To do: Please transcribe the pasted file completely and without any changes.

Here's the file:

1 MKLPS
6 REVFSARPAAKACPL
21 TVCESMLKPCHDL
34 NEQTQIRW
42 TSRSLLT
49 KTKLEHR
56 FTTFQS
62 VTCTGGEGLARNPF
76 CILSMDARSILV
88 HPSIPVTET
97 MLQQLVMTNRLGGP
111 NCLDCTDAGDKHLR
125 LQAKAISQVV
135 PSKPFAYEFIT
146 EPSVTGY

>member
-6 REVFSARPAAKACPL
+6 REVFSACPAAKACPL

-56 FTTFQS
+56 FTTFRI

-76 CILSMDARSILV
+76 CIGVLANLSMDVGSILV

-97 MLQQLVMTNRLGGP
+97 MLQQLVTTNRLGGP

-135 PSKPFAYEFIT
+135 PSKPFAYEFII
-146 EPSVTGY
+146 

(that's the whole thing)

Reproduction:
1 MKLPS
6 REVFSARPAAKACPL
21 TVCESMLKPCHDL
34 NEQTQIRW
42 TSRSLLT
49 KTKLEHR
56 FTTFQS
62 VTCTGGEGLARNPF
76 CILSMDARSILV
88 HPSIPVTET
97 MLQQLVMTNRLGGP
111 NCLDCTDAGDKHLR
125 LQAKAISQVV
135 PSKPFAYEFIT
146 EPSVTGY

>member
-6 REVFSARPAAKACPL
+6 REVFSACPAAKACPL

-56 FTTFQS
+56 FTTFRI

-76 CILSMDARSILV
+76 CIGVLANLSMDVGSILV

-97 MLQQLVMTNRLGGP
+97 MLQQLVTTNRLGGP

-135 PSKPFAYEFIT
+135 PSKPFAYEFII
-146 EPSVTGY
+146 